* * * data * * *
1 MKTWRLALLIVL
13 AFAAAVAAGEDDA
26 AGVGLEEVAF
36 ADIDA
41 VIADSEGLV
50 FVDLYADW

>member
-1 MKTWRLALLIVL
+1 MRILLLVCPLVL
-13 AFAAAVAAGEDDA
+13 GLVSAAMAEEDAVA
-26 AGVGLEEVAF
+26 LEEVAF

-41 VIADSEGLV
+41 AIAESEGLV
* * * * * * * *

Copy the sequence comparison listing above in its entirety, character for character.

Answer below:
1 MKTWRLALLIVL
13 AFAAAVAAGEDDA
26 AGVGLEEVAF
36 ADIDA
41 VIADSEGLV
50 FVDLYADW

>member
-1 MKTWRLALLIVL
+1 MRILLLVCPLVL
-13 AFAAAVAAGEDDA
+13 GLVSAAMAEEDAVA
-26 AGVGLEEVAF
+26 LEEVAF

-41 VIADSEGLV
+41 AIAESEGLV